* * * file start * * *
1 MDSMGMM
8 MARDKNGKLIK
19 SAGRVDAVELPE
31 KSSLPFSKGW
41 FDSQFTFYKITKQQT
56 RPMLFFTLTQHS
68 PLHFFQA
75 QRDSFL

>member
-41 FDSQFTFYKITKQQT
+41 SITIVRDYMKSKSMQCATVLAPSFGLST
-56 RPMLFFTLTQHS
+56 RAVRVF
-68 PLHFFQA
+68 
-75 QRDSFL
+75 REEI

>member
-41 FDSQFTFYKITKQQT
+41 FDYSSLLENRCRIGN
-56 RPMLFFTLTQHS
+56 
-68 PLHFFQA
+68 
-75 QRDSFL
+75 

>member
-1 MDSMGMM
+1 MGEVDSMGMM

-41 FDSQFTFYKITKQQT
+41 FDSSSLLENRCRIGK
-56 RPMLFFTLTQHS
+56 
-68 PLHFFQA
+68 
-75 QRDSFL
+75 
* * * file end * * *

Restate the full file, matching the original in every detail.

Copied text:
1 MDSMGMM
8 MARDKNGKLIK
19 SAGRVDAVELPE
31 KSSLPFSKGW
41 FDSQFTFYKITKQQT
56 RPMLFFTLTQHS
68 PLHFFQA
75 QRDSFL

>member
-41 FDSQFTFYKITKQQT
+41 SITIVRDYMKSKSMQCATVLAPSFGLST
-56 RPMLFFTLTQHS
+56 RAVRVF
-68 PLHFFQA
+68 
-75 QRDSFL
+75 REEI

>member
-41 FDSQFTFYKITKQQT
+41 FDYSSLLENRCRIGN
-56 RPMLFFTLTQHS
+56 
-68 PLHFFQA
+68 
-75 QRDSFL
+75 

>member
-1 MDSMGMM
+1 MGEVDSMGMM

-41 FDSQFTFYKITKQQT
+41 FDSSSLLENRCRIGK
-56 RPMLFFTLTQHS
+56 
-68 PLHFFQA
+68 
-75 QRDSFL
+75 